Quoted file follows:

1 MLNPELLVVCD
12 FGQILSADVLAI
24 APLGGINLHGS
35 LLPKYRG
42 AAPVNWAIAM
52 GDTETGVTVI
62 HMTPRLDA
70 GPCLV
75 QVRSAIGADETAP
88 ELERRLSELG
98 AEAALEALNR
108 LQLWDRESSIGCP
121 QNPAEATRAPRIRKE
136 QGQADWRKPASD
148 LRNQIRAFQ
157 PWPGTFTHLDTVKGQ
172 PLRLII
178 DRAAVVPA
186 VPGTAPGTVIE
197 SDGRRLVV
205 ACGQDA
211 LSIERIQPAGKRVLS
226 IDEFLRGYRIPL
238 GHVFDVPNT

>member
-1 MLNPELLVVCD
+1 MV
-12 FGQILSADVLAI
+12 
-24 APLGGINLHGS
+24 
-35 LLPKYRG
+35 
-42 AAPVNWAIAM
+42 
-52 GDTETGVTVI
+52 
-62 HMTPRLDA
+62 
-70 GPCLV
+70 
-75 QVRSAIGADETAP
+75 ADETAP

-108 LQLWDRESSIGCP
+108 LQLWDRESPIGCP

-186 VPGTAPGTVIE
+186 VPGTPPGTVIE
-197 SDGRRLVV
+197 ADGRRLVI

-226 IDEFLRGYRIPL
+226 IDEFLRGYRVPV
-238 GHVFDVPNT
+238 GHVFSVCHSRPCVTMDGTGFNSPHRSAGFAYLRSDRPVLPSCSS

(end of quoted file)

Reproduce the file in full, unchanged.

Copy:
1 MLNPELLVVCD
12 FGQILSADVLAI
24 APLGGINLHGS
35 LLPKYRG
42 AAPVNWAIAM
52 GDTETGVTVI
62 HMTPRLDA
70 GPCLV
75 QVRSAIGADETAP
88 ELERRLSELG
98 AEAALEALNR
108 LQLWDRESSIGCP
121 QNPAEATRAPRIRKE
136 QGQADWRKPASD
148 LRNQIRAFQ
157 PWPGTFTHLDTVKGQ
172 PLRLII
178 DRAAVVPA
186 VPGTAPGTVIE
197 SDGRRLVV
205 ACGQDA
211 LSIERIQPAGKRVLS
226 IDEFLRGYRIPL
238 GHVFDVPNT

>member
-1 MLNPELLVVCD
+1 MV
-12 FGQILSADVLAI
+12 
-24 APLGGINLHGS
+24 
-35 LLPKYRG
+35 
-42 AAPVNWAIAM
+42 
-52 GDTETGVTVI
+52 
-62 HMTPRLDA
+62 
-70 GPCLV
+70 
-75 QVRSAIGADETAP
+75 ADETAP

-108 LQLWDRESSIGCP
+108 LQLWDRESPIGCP

-186 VPGTAPGTVIE
+186 VPGTPPGTVIE
-197 SDGRRLVV
+197 ADGRRLVI

-226 IDEFLRGYRIPL
+226 IDEFLRGYRVPV
-238 GHVFDVPNT
+238 GHVFSVCHSRPCVTMDGTGFNSPHRSAGFAYLRSDRPVLPSCSS